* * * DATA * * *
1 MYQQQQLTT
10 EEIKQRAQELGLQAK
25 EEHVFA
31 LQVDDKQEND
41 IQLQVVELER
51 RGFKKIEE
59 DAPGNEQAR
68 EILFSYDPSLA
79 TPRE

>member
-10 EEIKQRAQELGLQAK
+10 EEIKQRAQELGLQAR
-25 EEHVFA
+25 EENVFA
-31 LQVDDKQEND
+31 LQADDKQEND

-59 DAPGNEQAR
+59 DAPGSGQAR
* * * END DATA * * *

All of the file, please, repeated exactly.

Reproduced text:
1 MYQQQQLTT
10 EEIKQRAQELGLQAK
25 EEHVFA
31 LQVDDKQEND
41 IQLQVVELER
51 RGFKKIEE
59 DAPGNEQAR
68 EILFSYDPSLA
79 TPRE

>member
-10 EEIKQRAQELGLQAK
+10 EEIKQRAQELGLQAR
-25 EEHVFA
+25 EENVFA
-31 LQVDDKQEND
+31 LQADDKQEND

-59 DAPGNEQAR
+59 DAPGSGQAR